Date Published 19 February 2019
One of the key things we focus on when we own a home is how to add value to the property and make it more sellable for the future. However, a question which will also help you to achieve your property's best potential is what are the top things that will devalue your home? Here are some of the key factors that National Association of Estate Agency (NAEA) members have experienced as having a negative impact on property value.
1) It's all about personality
We all have our own taste and style, or lack thereof and of course the desire to make our homes reflect our personalities is only natural, but personal tastes can become a sticking point when it comes to selling up. Maybe you love a particular football team, or you think that glitter is an absolute necessity in the bathroom, and if that is the case then the NAEA recommends redecorating before taking your home to market. Homes which are decorated in more neutral colours are typically the most saleable as buyers can envisage how their possessions would look in the space.
2) Tip-top or big flop?
If your property is in tip-top condition, then it goes without saying that the value of your home will remain strong – and the desirability factor will certainly come in to play as people like to buy properties which they can move straight into without having to do any work. Not only will the photographs which market your property look better, viewings will certainly go more smoothly if your home is in good condition; having to explain cracks in the wall, single-glazing or peeling wallpaper can be a deal-breaker. Similarly, the basics of ensuring your home is clutter-free, clean and fresh-smelling will all aid in your quest to gain the best possible price for your property.
3) In the deep end
A swimming pool may sound like an attractive feature, and the cultural kudos of having such a feature may seem alluring at first, but the NAEA has shown that a pool is, in fact, a hinderance. With the famed British weather not being particularly conducive to a pool, buyers often see pools as an expense due to their maintenance fees and the volume of space they take up. If you do have a pool that isn't being used, then it may be a good idea to fill it in and eradicate the potential problem that buyers see when they come across the feature. On the other hand, if your pool is in good condition then selling in summer when it looks its best and buyers can imagine themselves making the most of it could be a positive selling point.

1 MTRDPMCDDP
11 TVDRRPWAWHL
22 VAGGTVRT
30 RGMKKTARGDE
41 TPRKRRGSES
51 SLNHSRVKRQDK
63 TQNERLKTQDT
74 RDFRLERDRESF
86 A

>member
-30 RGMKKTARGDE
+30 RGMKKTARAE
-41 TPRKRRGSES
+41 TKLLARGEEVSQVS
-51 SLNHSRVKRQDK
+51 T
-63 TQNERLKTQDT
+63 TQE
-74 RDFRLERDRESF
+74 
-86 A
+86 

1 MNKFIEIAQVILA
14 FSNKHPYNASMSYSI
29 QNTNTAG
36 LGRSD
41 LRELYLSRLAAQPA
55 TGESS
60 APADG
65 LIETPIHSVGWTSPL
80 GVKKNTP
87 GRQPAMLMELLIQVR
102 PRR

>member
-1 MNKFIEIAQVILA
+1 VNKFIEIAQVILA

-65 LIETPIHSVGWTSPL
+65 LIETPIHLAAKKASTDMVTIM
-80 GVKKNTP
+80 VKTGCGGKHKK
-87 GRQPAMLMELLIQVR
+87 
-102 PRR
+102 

4) Permission granted
Often, increasing the size of your property is a sure-fire way to add value to it, with the extra floorspace also very attractive to buyers. Extensions and additions can become a headache, however, if you do not have the appropriate planning permission and building regulation documents. If you do not have these documents, then prospective buyers will often request for them before agreeing to a sale, meaning you will have to pay for them retrospectively.
5) Knot a good sign
Japanese Knotweed (Fallopia japonica) is a fast-growing invasive weed which is extremely difficult to eradicate, making it quite the nuisance. With its aggressive characteristics, Japanese Knotweed can significantly damage the foundations of a property thereby making it at risk of subsidence and potentially causing thousands of pounds of damage. Due to the difficulty in getting rid of the weed, many buyers would be put-off of a purchase if they were cognisant of its presence in a property.
'The house-moving process is undoubtedly stressful, so it's important to know what could add value to your home and what might detract or even completely put off potential buyers,' Mark Bentley, president at NAEA Propertymark, commented.
Bentley concluded: 'You can ask friends or family for their honest opinions, or your estate agents can help advise on any small changes you may want to make before placing your home on the market.'